It appears they are trying revise the history that Oreo cookies were thrown in the direction of Republican Lt. Gov. Michael Steele at a gubernatorial debate on September 26, 2002 in Baltimore, Maryland. (Steele is a black man, and an "Oreo" is a terribly derogatory term to describe a black person who is perceived as "black on the outside, but white on the inside.") At the time of the debate, Steele was the Republican candidate for lieutenant governor. Steele was in the audience for the debate between Democrat Gov. Kathleen Kennedy Townsend and Republican Robert L. Ehrlich Jr. weeks before he and Ehrlich went on to rack up a triumphant election victory over the incumbent Townsend.
The bottom line is in what Lt. Gov. Steele told Phillip Caston of Capital News Service three years ago, less than three weeks after the actual election, about his infamous encounter with the sweet. In a November 22, 2002, piece entitled, "Steele Makes History as First Black Governor," Caston wrote (emphasis mine),
"At the candidates' only televised debate in late September, there were reports that Townsend supporters passed out Oreo cookies to represent Steele, joking he was black on the outside but white in the middle.
"[Md. Democratic spokesman] Paulson denied the incident happened and said the only documented accusation came from Ehrlich spokesman Paul Schurick.
"Steele, however, said an Oreo cookie rolled to his feet during the debate.
"'Maybe it was just someone having their snack, but it was there,' Steele said. 'If it happened, shame on them if they are that immature and that threatened by me.'"
Notice how Steele initially makes a half-joke about it. It's hardly the sign of a person concocting a story. In addition, clear-thinking observers might want to ask themselves the question: Why would Steele want to engineer a lie after winning an election?
Daily Kos now asserts that Steele "lied." Media Matters is now referring to the Oreo-throwing episode as a "legend" and a "baseless allegation." Part of their craftiness is in spotlighting inconsistencies from sources recalling the event from one evening over three years ago. Are some inconsistencies all that surprising considering the time that has passed and the tumultuous nature of the event that evening? (Much was written about the crowd's very "passionate" behavior that night. Even the host of the event acknowledged "derisive behavior, that was an unfortunate circumstance" (10/1/02 Sun article cited below). )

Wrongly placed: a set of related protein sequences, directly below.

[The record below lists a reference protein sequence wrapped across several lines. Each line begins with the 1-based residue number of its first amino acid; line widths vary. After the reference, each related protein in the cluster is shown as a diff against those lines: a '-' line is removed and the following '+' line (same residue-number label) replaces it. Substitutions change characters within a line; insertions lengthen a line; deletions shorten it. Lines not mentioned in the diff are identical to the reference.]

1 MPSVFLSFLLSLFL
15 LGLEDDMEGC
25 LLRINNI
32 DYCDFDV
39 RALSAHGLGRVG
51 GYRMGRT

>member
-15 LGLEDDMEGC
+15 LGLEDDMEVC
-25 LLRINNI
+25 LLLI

These challengers also cite a recent November 13, 2005, Baltimore Sun article that claims that "several debate attendees" "could not corroborate" the incident. In the article, the Sun quotes the operations manager of the building in which the debate was held. He claims, "I was in on the cleanup, and we found no cookies or anything else abnormal." How anyone can fully remember what was on the floor in the cleanup of a room over three years ago is somewhat questionable, if not very compelling. Over 2,000 people attended the spirited debate that night, according to the Sun. (In addition, Steele himself recounts seeing only one or two cookies. It's not hard to imagine someone else besides the quoted individual cleaning them up.)
(Ironically, it was the Sun who first reported the presence of Oreos at the debate in an article days after the event entitled, "Crowd's Antics Quite Debatable" (October 1, 2002) (original no longer free, but an accurate text copy can be found here; hard copy on file of this writer).)
Gov. Ehrlich is quite angry about his political opponents attempting "revisionism" of this nasty and distasteful episode. Ehrlich has repeatedly claimed that his own father was hit in the head by one of the cookies as he walked to his seat that contentious night ("Steele weighs in on the Oreo incident," Baltimore Sun, November 15, 2005).